Today I visited Kindergarten during math time. Math is a subject that takes the whole body. Kindergartens learn well when using their whole bodies. So put the two together, and there is a LOT of energy coming out of math time in Kindergarten. Our students find math to be a way to explore and play. They need their hands on objects. They use pictures and stories.

As I walked into Ms. Johnson’s room, students sat in groups doing different math activities. Ms. Johnson sat with a group planting gardens. She told the story of the different flowers they planted and then picked. Students worked out the addition of new flowers and the flowers that are taken away when picked. It was fun to watch as these gardens taught the students math.

In Ms. Wilkinson’s room, I saw similar movement in groups. She sat with a small group working out math with bugs. They collected bugs and then a fly swatter came along and swatted some bugs away. Again, the story behind the math problem allowed the children to visualize what actually is happening.
In both rooms, students were seeing math in the real world. They were picking flowers and swatting bugs AND they were subtracting!

Walking into Mr. Del’s room, they created bracelets that allow their little fingers work out math with the beads. Moving the beads around their bands help them create their own math problems.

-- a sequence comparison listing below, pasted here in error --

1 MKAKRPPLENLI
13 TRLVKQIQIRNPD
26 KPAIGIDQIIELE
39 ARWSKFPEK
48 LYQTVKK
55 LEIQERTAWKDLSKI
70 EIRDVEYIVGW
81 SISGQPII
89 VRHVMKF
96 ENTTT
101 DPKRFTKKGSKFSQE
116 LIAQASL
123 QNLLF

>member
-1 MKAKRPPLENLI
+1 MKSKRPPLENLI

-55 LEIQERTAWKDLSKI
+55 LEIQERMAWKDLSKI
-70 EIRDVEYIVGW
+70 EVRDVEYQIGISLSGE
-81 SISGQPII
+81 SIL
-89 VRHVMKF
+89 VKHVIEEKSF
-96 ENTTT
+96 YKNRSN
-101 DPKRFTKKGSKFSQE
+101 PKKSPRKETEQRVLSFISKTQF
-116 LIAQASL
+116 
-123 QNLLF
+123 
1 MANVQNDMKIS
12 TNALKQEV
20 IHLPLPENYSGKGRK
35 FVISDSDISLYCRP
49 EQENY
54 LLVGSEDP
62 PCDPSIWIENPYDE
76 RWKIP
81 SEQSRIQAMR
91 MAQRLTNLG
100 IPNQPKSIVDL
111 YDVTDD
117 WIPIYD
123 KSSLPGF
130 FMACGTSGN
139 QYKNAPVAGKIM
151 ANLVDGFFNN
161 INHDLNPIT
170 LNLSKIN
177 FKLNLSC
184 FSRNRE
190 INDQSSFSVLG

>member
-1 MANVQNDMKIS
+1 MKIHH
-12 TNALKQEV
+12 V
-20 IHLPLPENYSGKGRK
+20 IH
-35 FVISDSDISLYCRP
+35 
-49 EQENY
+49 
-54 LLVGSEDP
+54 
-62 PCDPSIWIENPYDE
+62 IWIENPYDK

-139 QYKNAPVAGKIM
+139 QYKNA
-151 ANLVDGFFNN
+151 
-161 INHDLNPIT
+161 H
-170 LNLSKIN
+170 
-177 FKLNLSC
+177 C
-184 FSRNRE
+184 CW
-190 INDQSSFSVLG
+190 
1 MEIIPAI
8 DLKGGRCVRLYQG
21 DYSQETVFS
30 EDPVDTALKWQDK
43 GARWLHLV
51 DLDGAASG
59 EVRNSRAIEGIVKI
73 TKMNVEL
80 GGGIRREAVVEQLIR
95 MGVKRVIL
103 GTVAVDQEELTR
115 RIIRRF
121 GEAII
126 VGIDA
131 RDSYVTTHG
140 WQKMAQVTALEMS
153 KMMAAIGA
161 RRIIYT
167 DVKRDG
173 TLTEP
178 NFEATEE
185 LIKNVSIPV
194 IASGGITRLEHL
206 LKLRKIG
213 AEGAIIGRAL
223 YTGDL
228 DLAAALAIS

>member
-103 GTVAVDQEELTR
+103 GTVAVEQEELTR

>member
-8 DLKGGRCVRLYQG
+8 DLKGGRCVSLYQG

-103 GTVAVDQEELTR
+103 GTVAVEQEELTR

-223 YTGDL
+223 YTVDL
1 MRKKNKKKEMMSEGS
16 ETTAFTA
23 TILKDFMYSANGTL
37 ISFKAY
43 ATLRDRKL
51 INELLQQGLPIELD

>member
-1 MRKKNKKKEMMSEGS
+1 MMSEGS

A strategy I often use with learners who are overwhelmed and worried about math problems is to just hear the story that is being told. I direct my older students to visualize the actions taking place in the story. This helps them to know what actions they need to do. I enjoyed being in kindergarten today and seeing these action stories taking place. Students had their hands on flowers, bugs and beads. They were seeing the story behind the problem and were engaged in their learning.

How creative our teachers were in creating these hands on opportunities! How inspired was I to try to make my own stories with my own children and integrate that math!